# Autonomous system

• Dec 15th 2011, 04:18 AM
alexmahone
Autonomous system
Consider the autonomous system

$\displaystyle \frac{dx}{dt}=F(x, y),\ \frac{dy}{dt}=G(x, y)$

in a region where the functions $\displaystyle F$ and $\displaystyle G$ are continuously differentiable.

Suppose that $\displaystyle (x(t), y(t))$ is a solution of the system and that $\displaystyle \gamma\neq 0$. Define $\displaystyle \phi(t)=x(t+\gamma)$ and $\displaystyle \psi(t)=y(t+\gamma)$. Then show that $\displaystyle (\phi(t), \psi(t))$ is also a solution of the system.

My attempt:

$\displaystyle (x(t), y(t))$ is a solution of the autonomous system.

So, $\displaystyle x'(t)=F(x(t), y(t))$ and $\displaystyle y'(t)=G(x(t), y(t))$.

$\displaystyle \frac{d\phi(t)}{dt}=x'(t+\gamma)$

$\displaystyle \frac{d\psi(t)}{dt}=y'(t+\gamma)$

How do I proceed?
• Dec 15th 2011, 09:25 AM
FernandoRevilla
Re: Autonomous system
Quote:

Originally Posted by alexmahone
How do I proceed?

$\displaystyle \frac{d\phi(t)}{dt}=x'(t+\gamma)=F(x(t+\gamma),y(t +\gamma))=F(\phi(t),\psi(t))$

$\displaystyle \frac{d\psi(t)}{dt}=y'(t+\gamma)=G(x(t+\gamma),y(t +\gamma))=G(\phi(t),\psi(t))$
• Dec 15th 2011, 09:57 AM
alexmahone
Re: Autonomous system
Quote:

Originally Posted by FernandoRevilla
$\displaystyle \frac{d\phi(t)}{dt}=x'(t+\gamma)=F(x(t+\gamma),y(t +\gamma))=F(\phi(t),\psi(t))$

$\displaystyle \frac{d\psi(t)}{dt}=y'(t+\gamma)=G(x(t+\gamma),y(t +\gamma))=G(\phi(t),\psi(t))$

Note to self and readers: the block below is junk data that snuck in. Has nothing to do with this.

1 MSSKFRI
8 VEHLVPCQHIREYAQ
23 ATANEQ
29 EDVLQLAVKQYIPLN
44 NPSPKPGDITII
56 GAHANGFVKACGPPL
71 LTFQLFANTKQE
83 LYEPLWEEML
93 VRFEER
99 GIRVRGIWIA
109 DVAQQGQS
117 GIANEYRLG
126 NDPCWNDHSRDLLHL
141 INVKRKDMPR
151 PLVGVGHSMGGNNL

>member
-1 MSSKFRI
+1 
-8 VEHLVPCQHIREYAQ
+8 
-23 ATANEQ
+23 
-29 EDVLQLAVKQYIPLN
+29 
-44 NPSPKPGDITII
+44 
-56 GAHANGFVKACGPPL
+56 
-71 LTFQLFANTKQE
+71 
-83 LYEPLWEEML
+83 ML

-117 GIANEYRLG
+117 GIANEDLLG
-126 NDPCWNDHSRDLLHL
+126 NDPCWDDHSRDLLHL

I'm not sure that I completely understand how $\displaystyle x'(t+\gamma)=F(x(t+\gamma),y(t+\gamma))$ and $\displaystyle y'(t+\gamma)=G(x(t+\gamma),y(t+\gamma))$.

I know $\displaystyle x'(t)=F(x(t),y(t))$ and $\displaystyle y'(t)=G(x(t),y(t))$, but how do we know that substituting $\displaystyle t+\gamma$ for $\displaystyle t$ will lead to a valid equation?
• Dec 15th 2011, 10:06 AM
FernandoRevilla
Re: Autonomous system
For example, suppose $\displaystyle x'(t)=F(x(t),y(t))$ and $\displaystyle y'(t)=G(x(t),y(t))$ for all $\displaystyle t\in\mathbb{R}$ . What is $\displaystyle x'(u)$ and $\displaystyle y'(u)$ for all $\displaystyle u\in\mathbb{R}$ ?
• Dec 15th 2011, 10:08 AM
alexmahone
Re: Autonomous system
Quote:

Originally Posted by FernandoRevilla
For example, suppose $\displaystyle x'(t)=F(x(t),y(t))$ and $\displaystyle y'(t)=G(x(t),y(t))$ for all $\displaystyle t\in\mathbb{R}$ . What is $\displaystyle x'(u)$ and $\displaystyle y'(u)$ for all $\displaystyle u\in\mathbb{R}$ ?

$\displaystyle x'(u)=F(x(u),y(u))$ and $\displaystyle y'(u)=G(x(u),y(u))$.
• Dec 15th 2011, 10:10 AM
FernandoRevilla
Re: Autonomous system
Quote:

Originally Posted by alexmahone
$\displaystyle x'(u)=F(x(u),y(u))$ and $\displaystyle y'(u)=G(x(u),y(u))$.

Right, now use the substitution $\displaystyle u=t+\gamma$ .
• Dec 15th 2011, 10:11 AM
alexmahone
Re: Autonomous system
Quote:

Originally Posted by FernandoRevilla
Right, now use the substitution $\displaystyle u=t+\gamma$ .

Hmm...makes sense. Thanks!